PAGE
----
Speak Low - Shanghai, China
- Speak Low
- 579 Fuxing Middle Rd, Shanghai, China
- January 11, 2019
Perrier sponsors a list of the "50 Best" bars in the world every year. Now, as with any rating system for literally anything, it's tricky to actually accurately list a bar as one of the "best,"let alone rank them in any sort of meaningful way. Bars, like restaurants, are apples and oranges. However, I found a speakeasy-style bar in Shanghai, Speak Low, which was no. 20 on the list, and had also seen some glowing reviews on other sites, so we made our way over to the place after our (out of this world) cheap dinner at Linlongfang with a little more cash to burn on some excellent drinks.
The bar's façade is a storefront selling bartending equipment. You speak to the receptionist and tell them you're looking for Speak Low and they will point you to a bookcase to the right of the desk, which you have to figure out how to open in order to get up to the second floor (hint: it is not a candle on the wall). The bar portion of the place is three different levels, each with a different concept, and increasingly intense prices. The second floor, above the shop on the street level, has a pub-like feel, with mostly classic cocktails and a few cool, but simple, house cocktails, and the prices here tend to be rather affordable.
We had one drink here, but quickly became intrigued by the trickle of folks heading up to the next level (I had forgotten there were multiple levels and was honestly not blown away by the drinks on the second floor), so we paid our bill and headed upstairs. We had to find a button to open the door, which we were told was on a map of the world with a bunch of stickers indicating various destinations. It wasn't hard to figure out which button (Shanghai) to press, since 1) duh, and 2) it was the sticker that was all worn down. The door slid open to reveal the second level room, which conveniently had two remaining stools at the bar waiting for us.
This was my shit. The scene was much more 1920s classic speakeasy style, with a LOT of wood paneling, big leather seats, and bartenders in vests and white shirts. The cocktails were more expensive, but still not absurd, and looked immensely more interesting. Our bartender, Yumi, was from Japan, and was an awesome conversationalist, especially when Jake found other folks with whom to hone his Chinese-speaking skills.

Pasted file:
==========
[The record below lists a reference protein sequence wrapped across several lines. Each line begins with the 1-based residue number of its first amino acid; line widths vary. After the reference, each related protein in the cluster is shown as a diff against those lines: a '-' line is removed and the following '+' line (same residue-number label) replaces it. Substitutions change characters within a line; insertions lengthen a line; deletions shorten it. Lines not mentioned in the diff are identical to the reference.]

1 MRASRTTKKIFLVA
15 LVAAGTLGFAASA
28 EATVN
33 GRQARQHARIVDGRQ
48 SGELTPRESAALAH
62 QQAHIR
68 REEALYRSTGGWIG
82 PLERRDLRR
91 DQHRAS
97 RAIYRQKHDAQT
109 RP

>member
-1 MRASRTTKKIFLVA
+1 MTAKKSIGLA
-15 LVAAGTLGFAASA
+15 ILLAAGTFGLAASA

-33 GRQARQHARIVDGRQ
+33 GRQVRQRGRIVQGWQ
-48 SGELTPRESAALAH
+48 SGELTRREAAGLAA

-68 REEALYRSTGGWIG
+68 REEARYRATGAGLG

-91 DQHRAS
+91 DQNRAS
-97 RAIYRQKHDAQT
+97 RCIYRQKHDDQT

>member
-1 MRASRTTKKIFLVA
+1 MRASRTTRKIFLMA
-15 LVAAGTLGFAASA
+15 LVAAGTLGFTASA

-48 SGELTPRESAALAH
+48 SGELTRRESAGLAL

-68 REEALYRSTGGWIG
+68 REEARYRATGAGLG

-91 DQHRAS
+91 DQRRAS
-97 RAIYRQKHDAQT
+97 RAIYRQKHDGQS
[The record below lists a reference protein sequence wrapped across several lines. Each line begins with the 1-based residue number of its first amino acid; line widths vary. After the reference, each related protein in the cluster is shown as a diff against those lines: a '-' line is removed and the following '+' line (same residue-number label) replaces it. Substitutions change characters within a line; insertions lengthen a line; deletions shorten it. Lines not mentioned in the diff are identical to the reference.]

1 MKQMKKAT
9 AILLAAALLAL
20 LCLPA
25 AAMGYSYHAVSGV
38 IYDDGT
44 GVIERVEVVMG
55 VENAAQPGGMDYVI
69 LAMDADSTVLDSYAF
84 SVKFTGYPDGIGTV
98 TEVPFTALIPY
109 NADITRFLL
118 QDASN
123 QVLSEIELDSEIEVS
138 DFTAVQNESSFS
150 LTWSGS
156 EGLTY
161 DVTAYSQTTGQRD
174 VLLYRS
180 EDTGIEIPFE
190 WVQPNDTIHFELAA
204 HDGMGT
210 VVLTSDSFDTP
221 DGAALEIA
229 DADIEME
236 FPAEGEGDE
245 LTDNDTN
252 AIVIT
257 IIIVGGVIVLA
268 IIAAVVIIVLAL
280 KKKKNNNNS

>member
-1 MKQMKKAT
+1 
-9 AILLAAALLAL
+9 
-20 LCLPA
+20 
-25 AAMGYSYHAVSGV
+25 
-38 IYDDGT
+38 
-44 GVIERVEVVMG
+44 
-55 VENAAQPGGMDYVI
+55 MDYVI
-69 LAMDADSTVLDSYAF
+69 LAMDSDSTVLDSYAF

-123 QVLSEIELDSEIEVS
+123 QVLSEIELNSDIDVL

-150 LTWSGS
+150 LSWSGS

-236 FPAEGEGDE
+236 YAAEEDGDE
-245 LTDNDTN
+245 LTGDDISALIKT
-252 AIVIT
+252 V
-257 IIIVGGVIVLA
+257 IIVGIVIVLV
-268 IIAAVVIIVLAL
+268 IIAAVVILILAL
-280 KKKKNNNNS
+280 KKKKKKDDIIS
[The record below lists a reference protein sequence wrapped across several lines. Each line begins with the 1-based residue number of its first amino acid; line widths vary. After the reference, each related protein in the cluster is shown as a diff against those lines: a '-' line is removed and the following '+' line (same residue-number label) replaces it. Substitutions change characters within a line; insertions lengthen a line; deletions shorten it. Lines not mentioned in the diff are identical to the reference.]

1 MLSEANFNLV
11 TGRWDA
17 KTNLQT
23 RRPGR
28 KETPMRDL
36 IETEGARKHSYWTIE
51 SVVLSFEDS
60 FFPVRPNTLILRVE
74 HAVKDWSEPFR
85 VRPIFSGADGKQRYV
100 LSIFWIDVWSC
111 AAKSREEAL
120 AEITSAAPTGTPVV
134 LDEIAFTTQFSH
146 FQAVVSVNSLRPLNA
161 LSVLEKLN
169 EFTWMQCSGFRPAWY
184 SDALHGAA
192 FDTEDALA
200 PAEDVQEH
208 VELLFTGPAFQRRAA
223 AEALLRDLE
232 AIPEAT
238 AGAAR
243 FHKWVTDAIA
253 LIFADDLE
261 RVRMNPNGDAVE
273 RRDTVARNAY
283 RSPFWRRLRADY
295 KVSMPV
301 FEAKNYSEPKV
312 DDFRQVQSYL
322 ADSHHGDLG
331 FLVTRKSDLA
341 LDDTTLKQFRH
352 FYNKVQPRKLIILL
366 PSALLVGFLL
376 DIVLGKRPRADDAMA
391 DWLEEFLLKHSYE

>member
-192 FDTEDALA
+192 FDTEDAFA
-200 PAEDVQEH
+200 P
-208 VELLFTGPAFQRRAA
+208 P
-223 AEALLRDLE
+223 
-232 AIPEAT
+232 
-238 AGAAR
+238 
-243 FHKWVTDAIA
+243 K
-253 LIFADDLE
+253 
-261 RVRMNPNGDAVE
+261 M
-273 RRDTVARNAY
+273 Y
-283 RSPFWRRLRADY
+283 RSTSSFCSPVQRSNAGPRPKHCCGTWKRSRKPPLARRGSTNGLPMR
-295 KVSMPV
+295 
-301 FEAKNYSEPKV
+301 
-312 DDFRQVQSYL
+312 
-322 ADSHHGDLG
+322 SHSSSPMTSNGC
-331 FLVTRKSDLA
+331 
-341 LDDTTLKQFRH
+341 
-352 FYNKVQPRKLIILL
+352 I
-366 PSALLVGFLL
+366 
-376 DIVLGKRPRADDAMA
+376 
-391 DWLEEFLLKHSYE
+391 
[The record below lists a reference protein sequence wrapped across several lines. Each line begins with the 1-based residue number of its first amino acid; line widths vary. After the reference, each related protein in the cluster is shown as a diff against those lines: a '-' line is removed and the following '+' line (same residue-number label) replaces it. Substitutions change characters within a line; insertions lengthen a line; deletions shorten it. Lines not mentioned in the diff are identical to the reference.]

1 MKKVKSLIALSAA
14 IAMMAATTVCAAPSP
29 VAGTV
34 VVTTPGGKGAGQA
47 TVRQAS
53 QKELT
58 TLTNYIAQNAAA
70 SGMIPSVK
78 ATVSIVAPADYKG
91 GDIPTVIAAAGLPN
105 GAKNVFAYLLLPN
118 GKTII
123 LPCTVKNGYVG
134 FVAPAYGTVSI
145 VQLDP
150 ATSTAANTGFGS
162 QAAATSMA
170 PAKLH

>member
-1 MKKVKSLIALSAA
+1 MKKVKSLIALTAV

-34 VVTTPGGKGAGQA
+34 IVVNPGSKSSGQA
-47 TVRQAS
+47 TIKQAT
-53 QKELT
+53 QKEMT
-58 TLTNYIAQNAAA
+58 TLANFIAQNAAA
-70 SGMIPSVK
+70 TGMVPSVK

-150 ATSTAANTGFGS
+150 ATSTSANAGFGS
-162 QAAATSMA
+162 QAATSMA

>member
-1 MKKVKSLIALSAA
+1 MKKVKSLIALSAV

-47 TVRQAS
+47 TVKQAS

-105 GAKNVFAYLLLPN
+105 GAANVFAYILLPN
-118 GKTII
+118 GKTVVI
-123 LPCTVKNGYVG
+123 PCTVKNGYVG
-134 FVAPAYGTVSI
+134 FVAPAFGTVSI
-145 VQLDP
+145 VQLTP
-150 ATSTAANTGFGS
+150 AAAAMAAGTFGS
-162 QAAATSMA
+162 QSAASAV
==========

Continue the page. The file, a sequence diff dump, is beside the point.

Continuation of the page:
I started with a take on a take on an old fashioned that is one of their signatures. This cocktail is made with añejo rum aged (I think) 12 years, which they pour and "marinate" in a coconut that they roast themselves. They provided me with a crystal tumblr and a large ice cube with "Speak Low" engraved on the top, and poured the "old fashioned" out of the coconut. It was absolutely delicious, with a rich and spirit-forward flavor that definitely smacked of the roasted coconut in which it lived.
We asked Yumi which cocktail was her favorite, to which she responded, "At which moment in time?" She said that on that night, with the cold rain, and early in the evening, she'd order another whiskey-based drink that they call "Into the Woods." This involved bourbon, maple, walnut, and cinnamon (burned stick with smoke coating the glass), along with many other ingredients. The key, however, was that there was an infusion of Chinese reishi mushroom that formed the umami, savory backbone of the drink.
Yumi suggested that we order alongside this cocktail another whiskey-based drink, this time flavored with truffle, so that we could try two "fungi" alongside each other. I wish I could remember the details of this drink (I forgot my little notebook!), but I do remember that despite truffle being one of my favorite things and the truffle-based drink delicious (and having little shavings of Yunnan truffle on top of the drink!), the mushroom drink was more interesting and enjoyable because of its unique complexity.
Despite my conscience telling me to not drop 120 RMB on another cocktail, or to ingest more alcohol, I just couldn't resist one last drink that I came across on the menu––a mezcal-based sazerac. The sazerac, an old-school classic drink from New Orleans, is usually made with rye whiskey and absinthe, but Speak Low made this one with an aged espadin mezcal. They pre-make the cocktail and put it in a gigantic leather water bladder, let it sit for a good while, and then pour the drink directly from the leather. This was probably my favorite of the night. It definitely had the slight slap of leather to compliment the rich smoke of the mezcal, while the licorice bitterness of the absinthe provided a nice counterpoint. Perhaps I enjoted this most because it was my last cocktail, but I left the bar very impressed by the experience.
This place sort of reminds me of the speakeasy underneath Aviary in Chicago, The Office, without the pretense and with much more reasonable prices. They definitely are doing interesting things with their drinks, especially their takes on classic cocktails, and I very much enjoyed my time here. Next time I'm in Shanghai (God knows when that will be) I'd like to check out the third level, which we couldn't figure out how to access, if it was even open! One of the 50 best bars in the world? I could believe it; certainly one of the 50 best I've been to––but hell, I've got a lot of places to go yet!
What are some of your top 50 bars?